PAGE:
• The other is a grab with its right hand: if it grabs the Arisen, it throws you on the ground for massive damage, and if it grabs a Pawn, it takes control of the Pawn until said Pawn dies (to cure it, you must kill your own Pawn). To avoid the possession, you have to either hit the arm holding the Pawn until you deal enough damage to release them, or hit it somewhere else until it staggers (usually when a horn breaks). However, the dire dragonkin (Firedrake, Frostwyrm, and Thunderwyvern) from Dark Arisen cannot be damaged anywhere but on the heart, so you MUST hit the heart until it staggers, which only happens two or three times per fight, and the Firedrake loves spamming this attack.
    • Daimon's Rift attack is his most deadly ability. He creates a vortex that begins pulling the Arisen and their Pawns toward the center, rapidly draining their stamina in the process. If anyone gets stuck in the middle? They die, regardless of how much health they had left. The Arisen can revive themselves with a Wakestone, but Pawns are immediately sent back to the Rift with no way to revive them for the rest of the battle. There's a beefed-up version of this attack that has greater range, used by Daimon's Awakened Form.
    • If a hydra eats you, there's no escape unless your pawns destroy the head that swallowed you within a certain amount of time. This attack is easy enough to escape from when fighting a normal hydra, but the window for breaking free from an Archydra's jaws is much smaller.
    • Never let a Condemned Gorecyclops grab you. If it does, you're stuck in an iron grip that's all but impossible to wriggle free from in time...at which point it bites your head, almost certainly one-shotting you. Worse is that the Gorecyclops can grab you from pretty much any area on its upper body, save for a small space on its chest.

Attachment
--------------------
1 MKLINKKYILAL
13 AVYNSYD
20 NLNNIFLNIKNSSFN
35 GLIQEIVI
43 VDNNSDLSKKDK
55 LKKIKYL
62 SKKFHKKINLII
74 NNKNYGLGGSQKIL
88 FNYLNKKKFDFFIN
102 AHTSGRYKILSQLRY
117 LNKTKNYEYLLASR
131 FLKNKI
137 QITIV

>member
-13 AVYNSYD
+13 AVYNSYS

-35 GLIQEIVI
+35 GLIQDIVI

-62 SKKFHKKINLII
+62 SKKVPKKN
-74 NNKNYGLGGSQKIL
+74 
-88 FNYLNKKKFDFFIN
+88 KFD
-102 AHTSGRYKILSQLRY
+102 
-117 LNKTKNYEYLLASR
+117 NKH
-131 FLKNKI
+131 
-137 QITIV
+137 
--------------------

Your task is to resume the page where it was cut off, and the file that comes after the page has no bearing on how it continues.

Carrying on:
• That One Boss:
    • Ogres, at least when you first encounter them. They're both very strong and very fast, have no real weaknesses to exploit beyond hitting them in the head, have no easily-visible health bars unlike other large monsters, and become even stronger at low HP. And when you finally get to the point where Ogres are no longer a threat, Bitterblack Isle throws Elder Ogres at you.
    • Garm aren't particularly dangerous alone, though they have the tendency of showing up in packs and grabbing you, carrying you away from your pawns while slowly mauling you to death. Multiple Garm can maul you at once too, dealing extra damage.
    • Golems can be this for parties with lots of mages and sorcerers. They're all but immune to magic (besides spells that deal physical damage like Bolide), and can only be harmed by attacking the discs on their bodies.
    • The Condemned Gorecyclops is a hundred-foot-tall monstrosity that's completely in a league of its own. It has eleven bars of health, most of its attacks can one-shot you and your pawns, and it's usually fought in a cramped space that leaves little room for you or your pawns to do anything without being stomped or clubbed. And some quests require you to fight two at once!
  • That One Level: